Donatella Versace Puts Her Confidence—And Her Money—Into Younger Designers - NBC New York
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Donatella Versace Puts Her Confidence—And Her Money—Into Younger Designers



    Older, wiser, and still incredibly relevant, Donatella Versace is no legend in the fashion industry, not only for stepping out of her brother's shadow after his tragic murder in 1997 to helm their namesake label, but also for her own inimitable style and larger-than-life persona (anyone who's been parodied multiple times on SNL is more than just a big deal).

    And she's a survivor too, having dealt with family tragedy, substance abuse, and of course the ups and downs of running a fashion label as high-profile as hers, especially in times of economic crisis. (Versace, it should be noted, is one of the few fashion houses that hasn't yet been scooped up by a larger conglomerate; it's family-owned, with Donatella owning 20 percent.)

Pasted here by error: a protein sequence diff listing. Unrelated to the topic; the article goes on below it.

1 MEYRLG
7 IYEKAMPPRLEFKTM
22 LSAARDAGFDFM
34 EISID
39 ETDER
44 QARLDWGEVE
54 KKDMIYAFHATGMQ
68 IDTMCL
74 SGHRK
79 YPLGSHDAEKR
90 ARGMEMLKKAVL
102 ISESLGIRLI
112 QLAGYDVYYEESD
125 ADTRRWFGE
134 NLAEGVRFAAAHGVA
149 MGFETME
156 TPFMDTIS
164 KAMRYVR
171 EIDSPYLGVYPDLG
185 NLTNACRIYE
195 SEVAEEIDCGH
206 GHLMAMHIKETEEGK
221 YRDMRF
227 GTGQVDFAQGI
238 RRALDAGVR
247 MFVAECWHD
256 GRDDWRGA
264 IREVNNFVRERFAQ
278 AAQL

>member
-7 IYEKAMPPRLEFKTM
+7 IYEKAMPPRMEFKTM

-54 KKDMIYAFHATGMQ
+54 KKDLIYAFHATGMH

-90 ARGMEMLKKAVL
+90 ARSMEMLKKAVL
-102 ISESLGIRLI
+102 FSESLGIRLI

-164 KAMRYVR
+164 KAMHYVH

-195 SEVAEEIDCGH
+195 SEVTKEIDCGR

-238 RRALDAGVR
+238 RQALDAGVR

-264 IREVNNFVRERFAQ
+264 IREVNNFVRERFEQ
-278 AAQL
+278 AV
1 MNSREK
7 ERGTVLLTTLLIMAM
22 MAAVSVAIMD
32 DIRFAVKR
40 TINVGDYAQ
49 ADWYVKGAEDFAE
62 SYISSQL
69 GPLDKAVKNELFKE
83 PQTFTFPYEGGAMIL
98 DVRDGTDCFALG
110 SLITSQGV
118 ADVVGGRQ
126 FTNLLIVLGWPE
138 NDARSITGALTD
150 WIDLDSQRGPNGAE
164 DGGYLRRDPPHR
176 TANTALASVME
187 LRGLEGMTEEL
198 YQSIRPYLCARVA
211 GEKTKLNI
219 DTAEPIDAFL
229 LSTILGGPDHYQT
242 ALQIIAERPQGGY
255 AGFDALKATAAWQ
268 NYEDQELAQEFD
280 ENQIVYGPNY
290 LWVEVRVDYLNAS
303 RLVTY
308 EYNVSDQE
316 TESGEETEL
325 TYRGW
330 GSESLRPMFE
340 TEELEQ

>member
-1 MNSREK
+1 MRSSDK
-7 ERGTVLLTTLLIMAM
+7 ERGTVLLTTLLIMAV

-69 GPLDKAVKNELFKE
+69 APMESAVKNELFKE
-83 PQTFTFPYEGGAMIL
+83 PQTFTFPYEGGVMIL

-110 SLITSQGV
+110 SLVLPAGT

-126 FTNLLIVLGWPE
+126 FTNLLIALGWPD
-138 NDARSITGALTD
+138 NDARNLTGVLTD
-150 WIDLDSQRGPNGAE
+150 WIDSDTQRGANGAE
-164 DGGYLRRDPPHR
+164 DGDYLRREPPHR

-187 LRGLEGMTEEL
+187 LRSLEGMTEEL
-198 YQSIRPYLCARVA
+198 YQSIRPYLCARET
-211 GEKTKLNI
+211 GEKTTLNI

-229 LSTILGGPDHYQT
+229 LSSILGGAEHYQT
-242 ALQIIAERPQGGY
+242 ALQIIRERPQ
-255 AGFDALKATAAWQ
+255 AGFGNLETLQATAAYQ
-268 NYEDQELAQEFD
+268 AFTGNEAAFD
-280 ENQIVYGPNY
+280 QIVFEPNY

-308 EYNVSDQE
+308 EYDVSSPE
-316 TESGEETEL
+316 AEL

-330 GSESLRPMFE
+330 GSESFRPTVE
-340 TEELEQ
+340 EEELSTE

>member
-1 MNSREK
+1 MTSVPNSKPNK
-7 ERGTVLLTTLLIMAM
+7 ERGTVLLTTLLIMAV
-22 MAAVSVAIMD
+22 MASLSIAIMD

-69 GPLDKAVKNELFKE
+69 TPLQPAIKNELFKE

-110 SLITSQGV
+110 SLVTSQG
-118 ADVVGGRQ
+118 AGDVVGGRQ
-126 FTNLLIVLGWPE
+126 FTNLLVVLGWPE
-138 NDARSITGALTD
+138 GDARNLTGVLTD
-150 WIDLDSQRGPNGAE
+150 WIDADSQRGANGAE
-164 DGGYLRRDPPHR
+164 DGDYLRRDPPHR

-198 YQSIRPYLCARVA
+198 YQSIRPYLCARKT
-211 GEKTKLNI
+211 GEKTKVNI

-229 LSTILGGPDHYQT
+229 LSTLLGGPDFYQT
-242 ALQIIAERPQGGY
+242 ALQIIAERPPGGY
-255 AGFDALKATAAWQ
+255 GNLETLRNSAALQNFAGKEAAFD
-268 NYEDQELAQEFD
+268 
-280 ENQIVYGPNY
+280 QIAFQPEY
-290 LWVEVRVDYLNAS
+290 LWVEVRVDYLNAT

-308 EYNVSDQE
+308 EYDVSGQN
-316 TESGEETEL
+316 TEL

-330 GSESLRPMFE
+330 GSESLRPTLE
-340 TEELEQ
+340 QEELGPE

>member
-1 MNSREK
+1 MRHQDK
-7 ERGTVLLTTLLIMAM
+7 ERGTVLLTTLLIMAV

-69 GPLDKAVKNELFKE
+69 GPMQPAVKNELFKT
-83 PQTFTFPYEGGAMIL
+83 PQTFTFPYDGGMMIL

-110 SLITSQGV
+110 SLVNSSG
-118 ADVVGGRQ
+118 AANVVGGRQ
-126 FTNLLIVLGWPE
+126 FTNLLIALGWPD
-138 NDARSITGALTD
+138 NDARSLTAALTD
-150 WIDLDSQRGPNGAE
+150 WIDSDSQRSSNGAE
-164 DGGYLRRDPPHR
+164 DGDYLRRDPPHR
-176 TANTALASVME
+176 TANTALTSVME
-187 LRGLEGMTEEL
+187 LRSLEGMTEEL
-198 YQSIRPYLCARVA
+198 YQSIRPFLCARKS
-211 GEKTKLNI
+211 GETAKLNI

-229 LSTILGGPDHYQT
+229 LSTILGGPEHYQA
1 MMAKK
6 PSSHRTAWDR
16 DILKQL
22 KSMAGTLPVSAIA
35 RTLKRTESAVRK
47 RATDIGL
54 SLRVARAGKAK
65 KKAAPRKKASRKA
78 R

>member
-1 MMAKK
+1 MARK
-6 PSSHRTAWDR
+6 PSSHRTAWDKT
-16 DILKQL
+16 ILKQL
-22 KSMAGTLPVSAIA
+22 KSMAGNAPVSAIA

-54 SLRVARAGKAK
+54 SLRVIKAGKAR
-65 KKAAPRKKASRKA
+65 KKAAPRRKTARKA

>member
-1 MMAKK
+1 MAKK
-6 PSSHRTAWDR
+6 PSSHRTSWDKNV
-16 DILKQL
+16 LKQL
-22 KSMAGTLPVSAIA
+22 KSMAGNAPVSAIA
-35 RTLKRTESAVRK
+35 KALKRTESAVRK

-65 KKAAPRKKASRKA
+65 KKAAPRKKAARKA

Still, all that hasn't obstructed her from looking ahead, and more specifically, at the futures of other young designers. Versace recently helped found the Central Saint Martins 20:20 Fashion Fund to help benefit the famed London design school, a venture to which she donated 20,000 euros of her own money, and has since convinced a host of other fashionable names to follow suit. "It's a jewel in the fashion world. It's a diamond," she tells the

    Independent UK

    . "All the biggest designers have come from Central Saint Martins. Alexander McQueen. All of them." That includes Christopher Kane, who has been especially relevant to the Versace empire since he was brought on board as a creative consultant and has since taken the reins at its younger, Versus line. Louise Goldin, who heads up Versace's knitwear collection is also a CSM grad.

    "A young designer gives a more established one a new eye, an eye that is alive today," she says—sage words from someone so young at heart.